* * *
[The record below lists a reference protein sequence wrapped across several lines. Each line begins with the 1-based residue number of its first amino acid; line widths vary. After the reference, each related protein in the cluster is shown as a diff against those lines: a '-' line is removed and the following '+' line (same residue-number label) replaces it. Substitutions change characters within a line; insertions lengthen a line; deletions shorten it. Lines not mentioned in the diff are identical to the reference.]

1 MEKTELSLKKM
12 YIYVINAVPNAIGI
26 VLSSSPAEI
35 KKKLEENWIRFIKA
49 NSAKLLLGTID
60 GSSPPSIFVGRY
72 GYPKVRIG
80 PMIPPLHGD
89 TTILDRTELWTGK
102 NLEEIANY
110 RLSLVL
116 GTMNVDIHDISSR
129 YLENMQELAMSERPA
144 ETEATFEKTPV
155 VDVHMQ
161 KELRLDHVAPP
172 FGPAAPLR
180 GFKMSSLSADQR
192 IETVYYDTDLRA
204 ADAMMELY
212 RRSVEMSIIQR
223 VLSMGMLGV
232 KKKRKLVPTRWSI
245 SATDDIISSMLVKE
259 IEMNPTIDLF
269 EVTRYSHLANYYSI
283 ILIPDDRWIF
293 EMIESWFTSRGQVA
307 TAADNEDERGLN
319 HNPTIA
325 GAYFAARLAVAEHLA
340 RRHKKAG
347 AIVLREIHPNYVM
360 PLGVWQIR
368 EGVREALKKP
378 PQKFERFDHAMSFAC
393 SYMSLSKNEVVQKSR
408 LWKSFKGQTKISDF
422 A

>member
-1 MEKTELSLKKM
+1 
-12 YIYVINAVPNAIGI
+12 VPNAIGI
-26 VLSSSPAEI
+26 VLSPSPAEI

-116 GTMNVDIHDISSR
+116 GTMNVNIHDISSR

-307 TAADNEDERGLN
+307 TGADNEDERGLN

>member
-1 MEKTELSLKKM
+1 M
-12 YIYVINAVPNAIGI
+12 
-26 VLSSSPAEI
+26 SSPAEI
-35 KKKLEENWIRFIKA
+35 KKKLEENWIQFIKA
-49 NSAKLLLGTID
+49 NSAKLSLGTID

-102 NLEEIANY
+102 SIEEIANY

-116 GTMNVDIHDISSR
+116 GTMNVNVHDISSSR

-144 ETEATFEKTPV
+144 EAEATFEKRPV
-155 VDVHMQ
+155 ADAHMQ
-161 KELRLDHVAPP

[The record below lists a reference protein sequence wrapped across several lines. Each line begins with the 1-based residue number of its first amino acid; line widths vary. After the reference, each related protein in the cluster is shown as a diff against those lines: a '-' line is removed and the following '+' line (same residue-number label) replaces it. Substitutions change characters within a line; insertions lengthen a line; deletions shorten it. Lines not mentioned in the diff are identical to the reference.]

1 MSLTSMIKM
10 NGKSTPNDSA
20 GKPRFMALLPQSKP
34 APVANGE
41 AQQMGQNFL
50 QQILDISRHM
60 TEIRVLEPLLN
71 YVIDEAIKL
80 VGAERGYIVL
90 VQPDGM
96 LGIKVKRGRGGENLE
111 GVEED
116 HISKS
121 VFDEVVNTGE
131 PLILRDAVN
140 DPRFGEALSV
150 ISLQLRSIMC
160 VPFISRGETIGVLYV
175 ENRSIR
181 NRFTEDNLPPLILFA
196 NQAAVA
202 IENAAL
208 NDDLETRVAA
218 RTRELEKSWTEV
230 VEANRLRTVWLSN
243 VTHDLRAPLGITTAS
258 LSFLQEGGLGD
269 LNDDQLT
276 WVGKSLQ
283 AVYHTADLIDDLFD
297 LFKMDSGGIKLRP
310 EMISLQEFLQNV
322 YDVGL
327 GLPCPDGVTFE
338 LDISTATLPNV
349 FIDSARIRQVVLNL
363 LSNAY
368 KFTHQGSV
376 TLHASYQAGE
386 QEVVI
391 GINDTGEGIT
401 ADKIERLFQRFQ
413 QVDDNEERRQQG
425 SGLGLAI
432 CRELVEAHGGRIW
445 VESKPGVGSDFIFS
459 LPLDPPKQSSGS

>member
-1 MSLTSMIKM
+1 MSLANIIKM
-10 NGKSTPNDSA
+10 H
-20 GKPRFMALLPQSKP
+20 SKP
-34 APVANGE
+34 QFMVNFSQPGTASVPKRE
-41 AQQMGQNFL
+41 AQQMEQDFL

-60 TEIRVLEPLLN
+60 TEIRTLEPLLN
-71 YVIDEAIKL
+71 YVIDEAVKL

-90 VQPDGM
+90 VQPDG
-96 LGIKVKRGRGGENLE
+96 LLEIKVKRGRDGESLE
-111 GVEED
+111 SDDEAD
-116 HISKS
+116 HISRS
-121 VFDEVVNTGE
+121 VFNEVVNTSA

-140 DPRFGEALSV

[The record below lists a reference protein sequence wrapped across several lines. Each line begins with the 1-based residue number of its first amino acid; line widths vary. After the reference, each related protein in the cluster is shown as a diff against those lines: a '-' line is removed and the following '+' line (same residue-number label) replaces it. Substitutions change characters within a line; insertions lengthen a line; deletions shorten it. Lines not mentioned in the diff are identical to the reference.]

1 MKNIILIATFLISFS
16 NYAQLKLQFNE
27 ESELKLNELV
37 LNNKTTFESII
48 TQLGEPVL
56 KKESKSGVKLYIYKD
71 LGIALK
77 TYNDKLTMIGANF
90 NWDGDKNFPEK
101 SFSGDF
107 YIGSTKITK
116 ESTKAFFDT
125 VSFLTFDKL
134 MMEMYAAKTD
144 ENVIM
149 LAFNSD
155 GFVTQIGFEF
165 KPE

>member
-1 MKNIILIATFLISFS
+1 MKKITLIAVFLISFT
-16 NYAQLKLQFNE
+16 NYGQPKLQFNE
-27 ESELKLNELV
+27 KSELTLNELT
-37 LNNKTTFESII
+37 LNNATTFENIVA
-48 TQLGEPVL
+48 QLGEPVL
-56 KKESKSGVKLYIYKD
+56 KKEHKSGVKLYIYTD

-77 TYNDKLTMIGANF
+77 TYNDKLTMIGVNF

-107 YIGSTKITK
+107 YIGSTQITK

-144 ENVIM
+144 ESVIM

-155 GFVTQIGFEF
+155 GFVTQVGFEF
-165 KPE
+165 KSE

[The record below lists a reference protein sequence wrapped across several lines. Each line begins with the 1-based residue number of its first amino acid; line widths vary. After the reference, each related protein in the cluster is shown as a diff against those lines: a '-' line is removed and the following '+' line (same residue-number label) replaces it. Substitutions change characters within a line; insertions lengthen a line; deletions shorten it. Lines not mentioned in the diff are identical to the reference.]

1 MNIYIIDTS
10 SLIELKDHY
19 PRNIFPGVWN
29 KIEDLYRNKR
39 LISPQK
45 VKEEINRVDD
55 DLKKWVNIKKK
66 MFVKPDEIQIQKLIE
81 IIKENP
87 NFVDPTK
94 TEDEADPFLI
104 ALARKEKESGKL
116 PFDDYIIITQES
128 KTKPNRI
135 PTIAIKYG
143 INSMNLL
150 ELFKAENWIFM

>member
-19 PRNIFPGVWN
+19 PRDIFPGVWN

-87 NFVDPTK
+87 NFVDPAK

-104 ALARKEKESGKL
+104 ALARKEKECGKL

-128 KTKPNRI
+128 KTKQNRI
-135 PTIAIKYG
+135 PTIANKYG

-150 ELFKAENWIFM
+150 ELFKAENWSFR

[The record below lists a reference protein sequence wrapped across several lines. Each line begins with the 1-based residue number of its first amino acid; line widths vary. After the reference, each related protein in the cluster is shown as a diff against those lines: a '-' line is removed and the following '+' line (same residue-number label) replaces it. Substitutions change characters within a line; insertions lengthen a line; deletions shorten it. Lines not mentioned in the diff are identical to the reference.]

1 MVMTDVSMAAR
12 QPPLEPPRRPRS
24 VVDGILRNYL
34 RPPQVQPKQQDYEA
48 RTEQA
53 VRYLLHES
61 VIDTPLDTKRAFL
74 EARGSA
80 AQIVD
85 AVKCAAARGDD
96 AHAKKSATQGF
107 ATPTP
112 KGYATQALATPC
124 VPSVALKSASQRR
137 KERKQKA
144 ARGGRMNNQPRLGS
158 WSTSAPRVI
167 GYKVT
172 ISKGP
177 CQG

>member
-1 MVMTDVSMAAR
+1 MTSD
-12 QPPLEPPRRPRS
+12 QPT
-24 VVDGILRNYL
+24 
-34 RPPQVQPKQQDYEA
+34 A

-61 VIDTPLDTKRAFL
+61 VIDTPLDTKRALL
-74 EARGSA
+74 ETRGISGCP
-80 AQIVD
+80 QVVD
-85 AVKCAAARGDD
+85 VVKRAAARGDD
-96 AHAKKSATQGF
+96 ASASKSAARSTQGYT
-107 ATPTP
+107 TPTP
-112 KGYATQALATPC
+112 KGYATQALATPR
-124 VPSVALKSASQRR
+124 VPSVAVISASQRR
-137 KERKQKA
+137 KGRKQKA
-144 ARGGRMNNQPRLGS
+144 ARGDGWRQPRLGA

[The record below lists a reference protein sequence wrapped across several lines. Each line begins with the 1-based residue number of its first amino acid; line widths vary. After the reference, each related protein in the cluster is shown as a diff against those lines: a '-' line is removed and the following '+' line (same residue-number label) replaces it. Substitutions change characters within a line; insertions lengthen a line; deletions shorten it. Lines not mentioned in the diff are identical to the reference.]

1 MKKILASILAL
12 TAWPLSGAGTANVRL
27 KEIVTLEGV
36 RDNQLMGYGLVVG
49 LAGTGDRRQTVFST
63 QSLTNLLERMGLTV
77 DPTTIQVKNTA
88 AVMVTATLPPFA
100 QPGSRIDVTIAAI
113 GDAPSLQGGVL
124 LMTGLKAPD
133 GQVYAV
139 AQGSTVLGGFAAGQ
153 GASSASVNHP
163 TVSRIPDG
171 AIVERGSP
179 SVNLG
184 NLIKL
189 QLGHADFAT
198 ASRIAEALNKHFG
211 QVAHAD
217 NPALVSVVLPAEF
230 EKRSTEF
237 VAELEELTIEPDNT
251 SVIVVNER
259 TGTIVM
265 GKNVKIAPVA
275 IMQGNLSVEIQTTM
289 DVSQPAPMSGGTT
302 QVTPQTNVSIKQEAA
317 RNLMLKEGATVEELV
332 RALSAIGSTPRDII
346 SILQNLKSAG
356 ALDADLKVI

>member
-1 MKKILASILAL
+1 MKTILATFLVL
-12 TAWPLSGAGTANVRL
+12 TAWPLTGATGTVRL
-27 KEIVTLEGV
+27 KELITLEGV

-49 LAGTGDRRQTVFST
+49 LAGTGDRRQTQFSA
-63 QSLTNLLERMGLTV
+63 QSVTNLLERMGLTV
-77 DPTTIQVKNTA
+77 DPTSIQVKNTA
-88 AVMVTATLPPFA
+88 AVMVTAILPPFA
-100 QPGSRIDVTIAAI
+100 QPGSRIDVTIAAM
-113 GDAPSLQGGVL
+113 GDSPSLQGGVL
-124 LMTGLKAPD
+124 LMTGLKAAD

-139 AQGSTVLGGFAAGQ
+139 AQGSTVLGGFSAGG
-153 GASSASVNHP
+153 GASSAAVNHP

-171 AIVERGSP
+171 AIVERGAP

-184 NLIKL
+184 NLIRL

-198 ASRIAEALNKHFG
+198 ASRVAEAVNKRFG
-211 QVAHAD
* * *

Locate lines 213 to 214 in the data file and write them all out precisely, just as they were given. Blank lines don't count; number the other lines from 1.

-128 KTKPNRI
+128 KTKQNRI